And the former editor of The Idler claimed that his magazine suffered not from lack of government subsidy, but from unfair competition from subsidized magazines that would not have survived in an unfettered free market. He was the only one who even entertained the possibility that any kind of artistic or intellectual Canadian magazine could survive on its paid subscriptions and advertising alone.
My strongest evidence that serious Canadian magazines are simply no longer plausible, except as hobbies or charities, comes from conversations with writers. Writers are always bitter, of course, because a few of them do get the big break - the six-figure book advance, the story in Esquire - and it makes the rest of us feel underpaid and prone to complaint. But I am starting to sense more than the usual bitterness, even among highly successful writers. There is now a sense of exhaustion.
When my colleagues meet these days, it seems to be more and more in order to discuss some kind of business scheme. Maybe we should set up a speech-giving company, for corporate dinners or whatever they do? Maybe we should set up a creative-writing school for corporate executives who are frustrated artists? There has to be some way of extracting more money out of this thing.
The meetings devolve into bitchfests. How is it possible that we have each published a handful of books and won awards and have entries in encyclopedias and get asked to appear on radio shows and TV shows as experts twice a week and get asked to come and talk at universities once a month and no one wants to pay us anything for it?
Everyone has a story like this: "It feels great to be so in demand! I've been asked to drive to a college in a town two hours away and prepare an hour-long lecture. They're offering me $200. And once a month some film executive buys me lunch to ask me to write a script. It's exciting: If I spend the next year writing it, she will add it to her pile of scripts and consider paying me something for it if her boss likes it! Thanks!"
We are all asked frequently to pitch story ideas to magazines, and more and more, I am hearing writers saying they can't afford to do it any more. "Think about it," a very successful book and magazine writer said to me recently. "I have a house and a child. I am asked by a major city magazine to write a big feature story. For it I will have to do about 20 serious interviews, find some criminals, interview their lawyers, the judge, the families involved, maybe a psychologist and some other kind of expert.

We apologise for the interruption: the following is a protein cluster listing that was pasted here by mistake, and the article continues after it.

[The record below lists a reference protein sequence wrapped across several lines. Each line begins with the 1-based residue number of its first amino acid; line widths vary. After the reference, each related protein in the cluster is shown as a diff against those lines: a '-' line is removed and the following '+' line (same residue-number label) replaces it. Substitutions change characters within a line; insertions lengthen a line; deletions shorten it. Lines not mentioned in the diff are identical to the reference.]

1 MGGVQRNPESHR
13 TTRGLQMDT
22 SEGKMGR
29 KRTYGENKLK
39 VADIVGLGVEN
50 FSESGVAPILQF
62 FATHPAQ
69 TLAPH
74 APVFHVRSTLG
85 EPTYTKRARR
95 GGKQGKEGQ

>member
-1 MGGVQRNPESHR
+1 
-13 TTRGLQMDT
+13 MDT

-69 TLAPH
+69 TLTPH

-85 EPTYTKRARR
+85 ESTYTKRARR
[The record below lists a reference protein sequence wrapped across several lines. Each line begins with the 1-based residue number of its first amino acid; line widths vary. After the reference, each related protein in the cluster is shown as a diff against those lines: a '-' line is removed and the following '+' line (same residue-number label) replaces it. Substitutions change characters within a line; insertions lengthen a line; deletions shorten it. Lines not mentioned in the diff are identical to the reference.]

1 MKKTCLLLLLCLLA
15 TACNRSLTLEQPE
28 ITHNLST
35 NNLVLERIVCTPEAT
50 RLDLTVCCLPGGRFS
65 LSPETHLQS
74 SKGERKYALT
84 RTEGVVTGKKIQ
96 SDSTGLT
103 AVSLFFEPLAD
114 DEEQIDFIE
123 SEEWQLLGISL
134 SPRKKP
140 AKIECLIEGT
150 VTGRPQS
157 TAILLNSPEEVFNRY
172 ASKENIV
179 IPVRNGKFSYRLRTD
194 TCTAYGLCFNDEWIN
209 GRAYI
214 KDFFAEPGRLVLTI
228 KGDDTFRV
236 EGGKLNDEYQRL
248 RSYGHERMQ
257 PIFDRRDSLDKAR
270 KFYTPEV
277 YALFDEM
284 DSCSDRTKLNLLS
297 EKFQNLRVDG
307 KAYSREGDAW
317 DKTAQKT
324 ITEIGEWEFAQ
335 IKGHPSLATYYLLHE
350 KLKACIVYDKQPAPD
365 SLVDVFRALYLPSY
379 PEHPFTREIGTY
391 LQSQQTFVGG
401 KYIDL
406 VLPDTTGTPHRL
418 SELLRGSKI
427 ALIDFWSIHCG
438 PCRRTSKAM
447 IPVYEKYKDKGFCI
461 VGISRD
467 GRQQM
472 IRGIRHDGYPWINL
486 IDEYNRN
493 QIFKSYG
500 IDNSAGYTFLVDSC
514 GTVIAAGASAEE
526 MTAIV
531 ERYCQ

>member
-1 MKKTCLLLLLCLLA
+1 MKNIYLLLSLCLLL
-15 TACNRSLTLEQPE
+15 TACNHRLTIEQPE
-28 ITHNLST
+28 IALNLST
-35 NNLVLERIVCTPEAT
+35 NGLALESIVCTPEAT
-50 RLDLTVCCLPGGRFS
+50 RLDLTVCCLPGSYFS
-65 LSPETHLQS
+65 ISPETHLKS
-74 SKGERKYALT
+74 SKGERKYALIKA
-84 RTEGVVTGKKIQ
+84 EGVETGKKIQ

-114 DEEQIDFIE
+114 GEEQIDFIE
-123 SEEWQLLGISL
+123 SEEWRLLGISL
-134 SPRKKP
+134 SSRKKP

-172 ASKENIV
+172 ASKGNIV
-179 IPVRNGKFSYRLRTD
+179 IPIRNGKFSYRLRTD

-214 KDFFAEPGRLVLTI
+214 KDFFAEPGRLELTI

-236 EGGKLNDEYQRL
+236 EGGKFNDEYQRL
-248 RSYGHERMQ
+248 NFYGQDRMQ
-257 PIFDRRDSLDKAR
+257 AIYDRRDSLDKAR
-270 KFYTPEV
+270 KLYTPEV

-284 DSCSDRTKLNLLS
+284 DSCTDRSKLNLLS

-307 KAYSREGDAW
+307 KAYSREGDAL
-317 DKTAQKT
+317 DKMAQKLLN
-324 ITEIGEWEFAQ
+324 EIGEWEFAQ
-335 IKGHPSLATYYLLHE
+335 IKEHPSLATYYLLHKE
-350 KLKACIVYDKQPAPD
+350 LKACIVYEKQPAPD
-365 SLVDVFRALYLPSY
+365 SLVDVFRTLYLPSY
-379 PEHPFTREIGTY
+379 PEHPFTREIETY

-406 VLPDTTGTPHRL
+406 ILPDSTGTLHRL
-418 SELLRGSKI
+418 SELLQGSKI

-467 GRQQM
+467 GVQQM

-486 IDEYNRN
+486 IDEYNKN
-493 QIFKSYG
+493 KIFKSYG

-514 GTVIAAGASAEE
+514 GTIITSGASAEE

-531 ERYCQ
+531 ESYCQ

"It will take about two months - not full-time, of course, but two months of constant stress. Then there will be a few weeks of rewrites and quibbles over fact-checking. And then when it's published, I am vulnerable to angry response and possible lawsuits if I offend anyone. For that I might get, if I'm lucky, $3,000. Why would I do that?"
And $3,000 would be, indeed, lucky. Most magazines are still paying the $1 a word that they have been paying, in this country, since the mid-1970s. New magazines, and many trade or specialty magazines, are paying much less. Most of us in this business have been paid exactly the same rates for as long as we've been doing it (in my case, about 17 years). I needn't explain how much the cost of living has risen in that time.
It is now impossible for all but a very few magazine writers to make a living as a freelancer. Even if you're at the very peak of popularity, and you get one of these big features a month, you're going to be working awfully hard and you're going to be making between $1,500 and $5,000 a month, which means at peak capacity you're still earning less than $60,000 a year - not poverty, certainly, but harder as you get older, and certainly not commensurate with the education required to do such a job. Which is why our most successful magazine writers get teaching jobs.
This isn't entirely the fault of stingy magazine editors, of course. They would love to pay more, but many of their magazines are on the verge of non-existence because not enough people are buying them, and not enough people are buying them because of the Internet. (Internet magazines are hardly more profitable, though, since the advertisers' money is divided among so many small outlets.) I have no solution to this. Sorry for the bad news, but when I am asked to come to speak to a journalism class on how to become a successful freelance writer, I am going to have to say, "Don't." (I'll still do it, though - for $200.)
Molly Ringle is this year's winner of the Bulwer-Lytton Fiction Contest, organized by San Jose State University's English department to celebrate truly awful fiction. Since 1982, entrants have been asked to compose the opening sentence to the worst novel possible. The contest honours the memory of Victorian novelist Edward George Earl Bulwer-Lytton, who opened his novel Paul Clifford with the immortal words, "It was a dark and stormy night."
Ringle wins top prize for this contribution: "For the first month of Ricardo and Felicity's affair, they greeted one another at every stolen rendezvous with a kiss -- a lengthy, ravenous kiss, Ricardo lapping and sucking at Felicity's mouth as if she were a giant cage-mounted water bottle and he were the world's thirstiest gerbil."